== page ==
BOOKS

Captive boyhood

A man recalls his time in a POW camp in Java

JOHN BEMROSE August 30 1993
BOOKS

Captive boyhood

A man recalls his time in a POW camp in Java

JOHN BEMROSE August 30 1993

Captive boyhood

BOOKS

A man recalls his time in a POW camp in Java

THE WAY OF A BOY By Ernest Hillen (Penguin, 200 pages, $25.99)

Some childhood events cast a shadow so long that they dominate an entire life. In 1942, when Ernest Hillen was seven, he and his family—they lived on a Dutch colonial plantation in Java—were put in a prisoner-of-war camp by the Japanese. Now 59, Hillen, an editor at Saturday Night magazine in Toronto, has distilled his many years of contemplating their ordeal into a graceful and moving memoir called The Way of a Boy. Hillen’s account illustrates many extremes of human nature, from arrogant cruelty to great bravery and kindness. And it does so in a deceptively simple style that manages to combine a boy’s naive candor with the wisdom of adult hindsight.

When the book opens, Hillen’s father had already been placed in a camp. The Japanese then took Ernest, his older brother, Jerry, and their mother to a camp for women and children—the first of several they would occupy until 1945. For the boys, imprisonment was always something of an adventure, thanks to the sustaining spirit of their mother, a Canadian who is the quiet hero of the story. She managed to create a “home” even in the scant private space the Japanese allowed them: she would put up pictures, celebrate birthdays and generally cheer her sons even though she was often exhausted from forced labor.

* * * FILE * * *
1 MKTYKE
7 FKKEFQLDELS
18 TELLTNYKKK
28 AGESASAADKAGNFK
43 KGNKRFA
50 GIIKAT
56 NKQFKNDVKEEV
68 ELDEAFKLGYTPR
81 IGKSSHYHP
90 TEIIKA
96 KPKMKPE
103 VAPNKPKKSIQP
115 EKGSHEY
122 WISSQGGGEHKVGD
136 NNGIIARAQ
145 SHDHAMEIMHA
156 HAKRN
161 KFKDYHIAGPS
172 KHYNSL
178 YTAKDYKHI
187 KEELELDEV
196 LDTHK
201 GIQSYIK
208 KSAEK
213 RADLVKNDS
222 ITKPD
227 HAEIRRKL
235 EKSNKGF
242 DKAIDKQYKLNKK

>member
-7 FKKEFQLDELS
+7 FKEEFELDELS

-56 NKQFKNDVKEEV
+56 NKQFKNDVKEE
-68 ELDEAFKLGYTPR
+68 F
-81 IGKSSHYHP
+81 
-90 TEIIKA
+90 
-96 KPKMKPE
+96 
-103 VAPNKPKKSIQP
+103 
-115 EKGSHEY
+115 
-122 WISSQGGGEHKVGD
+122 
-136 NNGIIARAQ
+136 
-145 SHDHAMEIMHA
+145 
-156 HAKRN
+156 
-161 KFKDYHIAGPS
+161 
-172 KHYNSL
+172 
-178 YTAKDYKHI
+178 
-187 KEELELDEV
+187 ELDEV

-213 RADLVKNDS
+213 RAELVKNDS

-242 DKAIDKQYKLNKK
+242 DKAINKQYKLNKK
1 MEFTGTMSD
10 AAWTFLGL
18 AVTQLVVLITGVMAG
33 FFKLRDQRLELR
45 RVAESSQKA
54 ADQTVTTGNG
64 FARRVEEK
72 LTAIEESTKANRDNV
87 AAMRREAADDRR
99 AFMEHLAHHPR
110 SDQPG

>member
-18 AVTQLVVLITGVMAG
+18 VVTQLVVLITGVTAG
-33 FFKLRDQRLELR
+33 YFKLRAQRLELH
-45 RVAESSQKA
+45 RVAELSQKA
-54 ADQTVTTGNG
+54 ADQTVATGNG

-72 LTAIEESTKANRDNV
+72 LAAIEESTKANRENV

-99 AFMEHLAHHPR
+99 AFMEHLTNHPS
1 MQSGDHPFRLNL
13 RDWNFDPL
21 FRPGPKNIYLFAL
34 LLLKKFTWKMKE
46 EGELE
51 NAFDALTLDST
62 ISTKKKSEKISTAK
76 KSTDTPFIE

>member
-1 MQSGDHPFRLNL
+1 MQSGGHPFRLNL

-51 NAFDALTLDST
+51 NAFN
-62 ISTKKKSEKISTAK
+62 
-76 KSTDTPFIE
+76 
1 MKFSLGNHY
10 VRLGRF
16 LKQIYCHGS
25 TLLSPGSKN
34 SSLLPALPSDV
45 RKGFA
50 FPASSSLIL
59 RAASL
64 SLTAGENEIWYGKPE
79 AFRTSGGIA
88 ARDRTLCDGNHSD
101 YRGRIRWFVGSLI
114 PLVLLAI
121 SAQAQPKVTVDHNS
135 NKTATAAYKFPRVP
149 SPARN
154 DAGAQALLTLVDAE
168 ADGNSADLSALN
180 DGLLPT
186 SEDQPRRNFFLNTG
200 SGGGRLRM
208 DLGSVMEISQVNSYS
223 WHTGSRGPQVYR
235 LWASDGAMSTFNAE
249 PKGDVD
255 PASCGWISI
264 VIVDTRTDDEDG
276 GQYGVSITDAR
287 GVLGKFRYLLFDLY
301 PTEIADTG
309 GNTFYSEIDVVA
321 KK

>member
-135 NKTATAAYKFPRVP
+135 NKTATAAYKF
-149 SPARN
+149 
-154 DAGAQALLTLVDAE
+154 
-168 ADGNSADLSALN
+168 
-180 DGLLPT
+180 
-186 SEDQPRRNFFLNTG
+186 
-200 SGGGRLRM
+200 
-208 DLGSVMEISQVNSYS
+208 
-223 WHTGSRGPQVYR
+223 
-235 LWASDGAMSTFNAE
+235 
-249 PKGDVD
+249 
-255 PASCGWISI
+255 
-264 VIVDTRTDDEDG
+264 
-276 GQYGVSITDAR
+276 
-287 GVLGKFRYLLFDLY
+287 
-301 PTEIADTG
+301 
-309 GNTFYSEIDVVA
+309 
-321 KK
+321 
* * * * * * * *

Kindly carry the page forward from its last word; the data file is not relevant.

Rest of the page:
Hunger was a constant enemy. And the guards were ready to punish the slightest sign of disrespect. One of Hillen’s best anecdotes concerns a family friend, Zuseke Crone, a witty woman who broke the rules by keeping a picture of her husband. An enraged guard beat her savagely about the head, all the while standing on a suitcase, because he was too short to reach her otherwise. In the end, writes Hillen, the guard went off exhausted, and only then did Crone allow herself to collapse.

The Way of a Boy is full of such stories. Much more than a record of unusual events, it shows how, in matters of survival, the courageous refusal to abandon the heart’s allegiances can make all the difference.

JOHN BEMROSE